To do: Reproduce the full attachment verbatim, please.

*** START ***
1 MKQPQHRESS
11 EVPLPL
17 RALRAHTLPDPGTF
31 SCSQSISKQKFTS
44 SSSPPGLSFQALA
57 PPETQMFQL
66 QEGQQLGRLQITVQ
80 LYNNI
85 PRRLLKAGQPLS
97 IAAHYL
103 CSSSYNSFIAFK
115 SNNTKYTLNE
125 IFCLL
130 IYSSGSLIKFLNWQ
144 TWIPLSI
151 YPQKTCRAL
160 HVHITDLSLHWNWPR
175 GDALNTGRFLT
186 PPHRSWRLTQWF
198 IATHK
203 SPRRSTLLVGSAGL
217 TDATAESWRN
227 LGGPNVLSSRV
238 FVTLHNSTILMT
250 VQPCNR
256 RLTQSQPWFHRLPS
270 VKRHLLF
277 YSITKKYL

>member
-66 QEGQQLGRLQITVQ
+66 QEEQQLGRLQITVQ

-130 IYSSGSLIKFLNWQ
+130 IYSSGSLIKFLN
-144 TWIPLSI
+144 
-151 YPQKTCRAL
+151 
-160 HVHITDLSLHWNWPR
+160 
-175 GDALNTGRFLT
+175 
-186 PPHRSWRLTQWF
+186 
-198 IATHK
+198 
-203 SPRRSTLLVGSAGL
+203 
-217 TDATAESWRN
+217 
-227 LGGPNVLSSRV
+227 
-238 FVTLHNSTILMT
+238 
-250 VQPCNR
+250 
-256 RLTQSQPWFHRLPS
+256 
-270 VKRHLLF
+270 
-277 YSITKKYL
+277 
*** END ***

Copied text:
1 MKQPQHRESS
11 EVPLPL
17 RALRAHTLPDPGTF
31 SCSQSISKQKFTS
44 SSSPPGLSFQALA
57 PPETQMFQL
66 QEGQQLGRLQITVQ
80 LYNNI
85 PRRLLKAGQPLS
97 IAAHYL
103 CSSSYNSFIAFK
115 SNNTKYTLNE
125 IFCLL
130 IYSSGSLIKFLNWQ
144 TWIPLSI
151 YPQKTCRAL
160 HVHITDLSLHWNWPR
175 GDALNTGRFLT
186 PPHRSWRLTQWF
198 IATHK
203 SPRRSTLLVGSAGL
217 TDATAESWRN
227 LGGPNVLSSRV
238 FVTLHNSTILMT
250 VQPCNR
256 RLTQSQPWFHRLPS
270 VKRHLLF
277 YSITKKYL

>member
-66 QEGQQLGRLQITVQ
+66 QEEQQLGRLQITVQ

-130 IYSSGSLIKFLNWQ
+130 IYSSGSLIKFLN
-144 TWIPLSI
+144 
-151 YPQKTCRAL
+151 
-160 HVHITDLSLHWNWPR
+160 
-175 GDALNTGRFLT
+175 
-186 PPHRSWRLTQWF
+186 
-198 IATHK
+198 
-203 SPRRSTLLVGSAGL
+203 
-217 TDATAESWRN
+217 
-227 LGGPNVLSSRV
+227 
-238 FVTLHNSTILMT
+238 
-250 VQPCNR
+250 
-256 RLTQSQPWFHRLPS
+256 
-270 VKRHLLF
+270 
-277 YSITKKYL
+277 